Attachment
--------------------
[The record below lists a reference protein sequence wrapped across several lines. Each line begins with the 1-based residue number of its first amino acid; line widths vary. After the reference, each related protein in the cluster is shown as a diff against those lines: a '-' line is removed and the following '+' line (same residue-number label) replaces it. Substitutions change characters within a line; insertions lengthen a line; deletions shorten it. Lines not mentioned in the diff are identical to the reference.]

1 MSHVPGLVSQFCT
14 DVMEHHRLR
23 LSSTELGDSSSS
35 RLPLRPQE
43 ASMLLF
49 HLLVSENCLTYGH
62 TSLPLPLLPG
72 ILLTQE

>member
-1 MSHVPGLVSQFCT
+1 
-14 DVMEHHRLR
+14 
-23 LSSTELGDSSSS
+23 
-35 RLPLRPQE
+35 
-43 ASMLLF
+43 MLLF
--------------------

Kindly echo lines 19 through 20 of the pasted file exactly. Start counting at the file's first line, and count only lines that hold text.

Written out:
-43 ASMLLF
+43 MLLF